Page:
Congrats To Zach Kline, 2011 Elite 11 Quarterback With Strongest Arm!

via eye-on-recruiting.blogs.cbssports.com

Zach Kline finished 5th out of 24 among the Elite 11 quarterbacks according to Barton Simmons of 247Sports, making him an official Elite 11 QB.

Kline showcased great arm strength that put him on par with the two highest-rated prospects in this class in Gunner Kiel and Jameis Winston. But as the week wore on and other quarterbacks dropped off in performance, Kline steadily improved day-by-day. His ball placement was excellent, threading the needle on difficult throws; he made his reads and seemed to make solid decisions on all his routes. He would also win the award for strongest arm, according to Brian Stumpf of ESPN.

Kline joins a list of Cal quarterbacks with Elite 11 honors: Nate Longshore, Kevin Riley, Brock Mansion, Allan Bridgford and Austin Hinder. I don't like jumping to conclusions about high school recruits, but I like what I'm hearing.

I've been covering Zach's progress over at SB Nation Bay Area. Check out the results day-by-day after the jump.

See more reports of Kline on the Golden Recruiting Wire, and more of Kline in yesterday's Golden Nuggets.

Day 1

Kline showed off a great arm, but his accuracy was better. Scott Kennedy of Scout had this to say.

Kline is just a notch below the arm strength of guys like Winston and Kiel. For him, it's a matter of trusting his arm. Scout's No. 1 quarterback of 2010, Jeff Driskel, had a similar transition through the Elite 11 week as he over threw the ball early, only to settle in and put on a show the rest of the week. Kline has the arm strength, but he needs to relax more and not try to over throw everything.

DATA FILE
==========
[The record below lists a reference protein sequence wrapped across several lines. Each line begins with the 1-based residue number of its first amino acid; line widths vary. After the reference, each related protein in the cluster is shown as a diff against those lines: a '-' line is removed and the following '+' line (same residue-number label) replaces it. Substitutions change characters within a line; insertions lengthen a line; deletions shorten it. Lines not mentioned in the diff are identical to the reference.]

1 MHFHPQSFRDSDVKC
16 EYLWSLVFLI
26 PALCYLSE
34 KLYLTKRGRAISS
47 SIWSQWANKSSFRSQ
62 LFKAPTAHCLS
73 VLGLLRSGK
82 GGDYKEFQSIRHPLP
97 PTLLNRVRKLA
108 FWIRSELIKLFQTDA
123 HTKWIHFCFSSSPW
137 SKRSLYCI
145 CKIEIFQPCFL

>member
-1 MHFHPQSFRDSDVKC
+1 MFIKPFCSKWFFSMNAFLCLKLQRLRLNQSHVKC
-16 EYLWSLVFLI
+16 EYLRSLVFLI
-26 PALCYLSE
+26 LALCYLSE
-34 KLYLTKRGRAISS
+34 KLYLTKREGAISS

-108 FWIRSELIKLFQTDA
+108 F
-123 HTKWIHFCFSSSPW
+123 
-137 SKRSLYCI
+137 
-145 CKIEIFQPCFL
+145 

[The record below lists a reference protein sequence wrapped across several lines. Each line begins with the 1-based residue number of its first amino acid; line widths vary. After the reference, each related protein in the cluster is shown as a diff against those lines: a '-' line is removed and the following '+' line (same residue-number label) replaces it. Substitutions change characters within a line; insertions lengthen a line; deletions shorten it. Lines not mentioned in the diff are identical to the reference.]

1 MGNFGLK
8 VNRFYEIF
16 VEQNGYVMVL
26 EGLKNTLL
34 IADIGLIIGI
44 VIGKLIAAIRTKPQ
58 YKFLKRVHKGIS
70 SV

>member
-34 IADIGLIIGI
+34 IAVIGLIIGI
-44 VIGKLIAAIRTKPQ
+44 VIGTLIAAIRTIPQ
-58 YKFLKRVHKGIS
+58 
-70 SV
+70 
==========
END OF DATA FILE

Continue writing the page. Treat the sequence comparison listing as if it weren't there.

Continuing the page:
Tom Luginbill of ESPN Recruiting reports.

While we wish Kline did not prop the ball up so high in his carriage, there may not be anyone in attendance who consistently spins the ball as tightly as he does. Many prospects who prop the ball to ear level are "pushers," not passers. Kline is a passer. As we have mentioned in the past, he reminds us of a stronger-armed Jake Heaps with more natural wrist velocity.

Day 2

Bryan Fischer of CBS Sports:

"A lot of things like making every throw count and the little things matter the most," he said about what he learned. "Even the smallest thing down to a drop, the fake on the play action matters more than anything and is the difference between a completion and an interception. And just kind of getting to know these guys and the things that they see."

My analysis:

Kline seems to be focusing on the little details in his mechanics and his decision-making, which has to please a quarterback guru like Cal head coach Jeff Tedford; he seems to have the mental part of the game down. But the accuracy issues have to be worrisome, considering that Cal quarterbacks have struggled with making completions in the previous three seasons. Can it be fixed, or is this just a camp issue?

Day 3

Barton Simmons of 247 Sports had this report.